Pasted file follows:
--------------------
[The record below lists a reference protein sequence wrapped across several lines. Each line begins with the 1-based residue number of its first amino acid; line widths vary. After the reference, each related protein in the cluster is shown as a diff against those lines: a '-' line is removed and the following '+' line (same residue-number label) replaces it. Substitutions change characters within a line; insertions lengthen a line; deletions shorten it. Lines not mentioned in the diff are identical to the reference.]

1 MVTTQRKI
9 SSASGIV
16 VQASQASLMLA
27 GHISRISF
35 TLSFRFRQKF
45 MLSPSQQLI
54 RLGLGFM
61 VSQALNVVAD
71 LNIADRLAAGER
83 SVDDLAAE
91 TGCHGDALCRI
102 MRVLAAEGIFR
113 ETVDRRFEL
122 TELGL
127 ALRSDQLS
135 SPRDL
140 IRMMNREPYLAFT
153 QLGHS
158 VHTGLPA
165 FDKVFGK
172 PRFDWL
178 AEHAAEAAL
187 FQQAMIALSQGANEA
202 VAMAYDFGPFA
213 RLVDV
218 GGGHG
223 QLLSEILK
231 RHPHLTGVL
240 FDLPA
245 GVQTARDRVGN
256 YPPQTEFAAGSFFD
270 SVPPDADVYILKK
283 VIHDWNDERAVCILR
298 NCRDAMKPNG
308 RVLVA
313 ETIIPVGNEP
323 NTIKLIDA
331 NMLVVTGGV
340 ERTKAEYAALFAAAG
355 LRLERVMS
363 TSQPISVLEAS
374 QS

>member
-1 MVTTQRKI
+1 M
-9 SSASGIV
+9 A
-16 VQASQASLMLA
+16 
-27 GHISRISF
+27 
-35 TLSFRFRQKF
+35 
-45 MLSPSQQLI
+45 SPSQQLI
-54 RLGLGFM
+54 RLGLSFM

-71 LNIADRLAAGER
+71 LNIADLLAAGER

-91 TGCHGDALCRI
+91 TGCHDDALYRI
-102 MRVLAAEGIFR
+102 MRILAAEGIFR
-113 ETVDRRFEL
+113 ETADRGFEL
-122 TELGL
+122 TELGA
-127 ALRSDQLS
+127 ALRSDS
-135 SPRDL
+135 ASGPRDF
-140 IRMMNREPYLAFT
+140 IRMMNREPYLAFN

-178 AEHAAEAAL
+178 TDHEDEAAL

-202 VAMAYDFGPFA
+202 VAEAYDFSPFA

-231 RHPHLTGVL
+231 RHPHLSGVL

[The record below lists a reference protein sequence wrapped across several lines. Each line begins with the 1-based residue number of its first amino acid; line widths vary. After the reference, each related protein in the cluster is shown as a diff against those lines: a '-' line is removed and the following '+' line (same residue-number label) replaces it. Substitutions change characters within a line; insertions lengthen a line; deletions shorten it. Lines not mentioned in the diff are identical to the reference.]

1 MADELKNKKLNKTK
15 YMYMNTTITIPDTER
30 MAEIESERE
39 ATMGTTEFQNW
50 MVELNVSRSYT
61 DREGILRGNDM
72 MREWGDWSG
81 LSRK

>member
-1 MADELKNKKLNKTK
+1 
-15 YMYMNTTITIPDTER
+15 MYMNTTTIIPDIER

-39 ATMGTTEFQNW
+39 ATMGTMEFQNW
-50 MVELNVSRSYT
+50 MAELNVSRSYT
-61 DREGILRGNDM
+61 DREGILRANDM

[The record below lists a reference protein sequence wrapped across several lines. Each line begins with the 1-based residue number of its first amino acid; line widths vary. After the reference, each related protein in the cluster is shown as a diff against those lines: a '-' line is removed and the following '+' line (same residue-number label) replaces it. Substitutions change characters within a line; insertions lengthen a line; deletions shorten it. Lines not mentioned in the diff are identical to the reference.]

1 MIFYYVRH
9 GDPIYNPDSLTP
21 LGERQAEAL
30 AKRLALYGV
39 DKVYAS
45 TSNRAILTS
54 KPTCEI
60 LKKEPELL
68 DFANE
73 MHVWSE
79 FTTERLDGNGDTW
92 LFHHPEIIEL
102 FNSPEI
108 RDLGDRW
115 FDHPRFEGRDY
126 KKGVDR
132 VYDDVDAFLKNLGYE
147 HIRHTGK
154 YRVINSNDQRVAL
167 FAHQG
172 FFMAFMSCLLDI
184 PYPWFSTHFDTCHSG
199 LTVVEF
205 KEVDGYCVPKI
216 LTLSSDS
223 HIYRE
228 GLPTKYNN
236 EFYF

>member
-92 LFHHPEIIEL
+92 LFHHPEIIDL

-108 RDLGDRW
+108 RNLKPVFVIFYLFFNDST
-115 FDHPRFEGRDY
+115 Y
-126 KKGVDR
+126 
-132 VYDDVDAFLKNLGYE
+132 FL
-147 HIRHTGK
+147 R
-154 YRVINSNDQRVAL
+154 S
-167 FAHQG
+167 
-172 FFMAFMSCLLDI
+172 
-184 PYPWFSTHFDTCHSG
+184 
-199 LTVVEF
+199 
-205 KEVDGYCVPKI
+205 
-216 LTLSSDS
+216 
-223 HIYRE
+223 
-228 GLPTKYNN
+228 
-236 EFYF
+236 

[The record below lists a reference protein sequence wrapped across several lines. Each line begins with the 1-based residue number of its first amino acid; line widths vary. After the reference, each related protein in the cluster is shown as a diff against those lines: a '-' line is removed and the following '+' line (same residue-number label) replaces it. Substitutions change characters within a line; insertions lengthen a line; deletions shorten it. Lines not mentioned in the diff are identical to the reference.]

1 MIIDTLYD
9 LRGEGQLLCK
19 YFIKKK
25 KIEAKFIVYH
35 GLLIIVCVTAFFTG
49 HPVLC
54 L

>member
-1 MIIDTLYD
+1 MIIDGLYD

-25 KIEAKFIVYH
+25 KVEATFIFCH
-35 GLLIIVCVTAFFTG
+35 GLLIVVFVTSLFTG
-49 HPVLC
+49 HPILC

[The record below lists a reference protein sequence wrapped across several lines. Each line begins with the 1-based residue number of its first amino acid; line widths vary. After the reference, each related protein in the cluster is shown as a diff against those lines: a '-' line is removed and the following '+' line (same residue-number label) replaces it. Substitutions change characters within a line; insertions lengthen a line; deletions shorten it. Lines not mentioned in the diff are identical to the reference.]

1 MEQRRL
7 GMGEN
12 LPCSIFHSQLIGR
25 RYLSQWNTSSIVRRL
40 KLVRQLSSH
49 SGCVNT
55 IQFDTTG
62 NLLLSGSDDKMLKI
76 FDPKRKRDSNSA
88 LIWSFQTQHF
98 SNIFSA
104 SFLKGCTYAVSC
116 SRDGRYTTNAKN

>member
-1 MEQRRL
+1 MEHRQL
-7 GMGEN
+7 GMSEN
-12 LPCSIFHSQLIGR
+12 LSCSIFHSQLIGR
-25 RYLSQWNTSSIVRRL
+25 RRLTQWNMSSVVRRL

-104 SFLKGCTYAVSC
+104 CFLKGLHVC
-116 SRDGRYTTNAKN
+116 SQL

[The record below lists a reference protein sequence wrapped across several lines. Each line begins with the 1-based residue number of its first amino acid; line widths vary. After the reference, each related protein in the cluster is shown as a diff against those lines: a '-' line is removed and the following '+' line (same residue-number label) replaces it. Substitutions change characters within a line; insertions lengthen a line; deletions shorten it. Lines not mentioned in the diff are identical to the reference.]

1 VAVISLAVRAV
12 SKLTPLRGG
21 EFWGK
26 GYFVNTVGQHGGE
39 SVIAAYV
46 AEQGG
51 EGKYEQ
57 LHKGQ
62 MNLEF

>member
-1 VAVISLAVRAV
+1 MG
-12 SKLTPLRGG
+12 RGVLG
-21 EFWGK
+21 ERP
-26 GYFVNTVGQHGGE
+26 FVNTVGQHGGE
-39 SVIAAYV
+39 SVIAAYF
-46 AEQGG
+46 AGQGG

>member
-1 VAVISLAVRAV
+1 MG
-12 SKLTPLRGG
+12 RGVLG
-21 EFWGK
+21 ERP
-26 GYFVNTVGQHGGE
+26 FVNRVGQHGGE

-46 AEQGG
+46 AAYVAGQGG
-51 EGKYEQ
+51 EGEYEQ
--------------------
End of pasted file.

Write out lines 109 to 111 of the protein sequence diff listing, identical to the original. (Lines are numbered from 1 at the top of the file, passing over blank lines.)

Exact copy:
60 LKKEPELL
68 DFANE
73 MHVWSE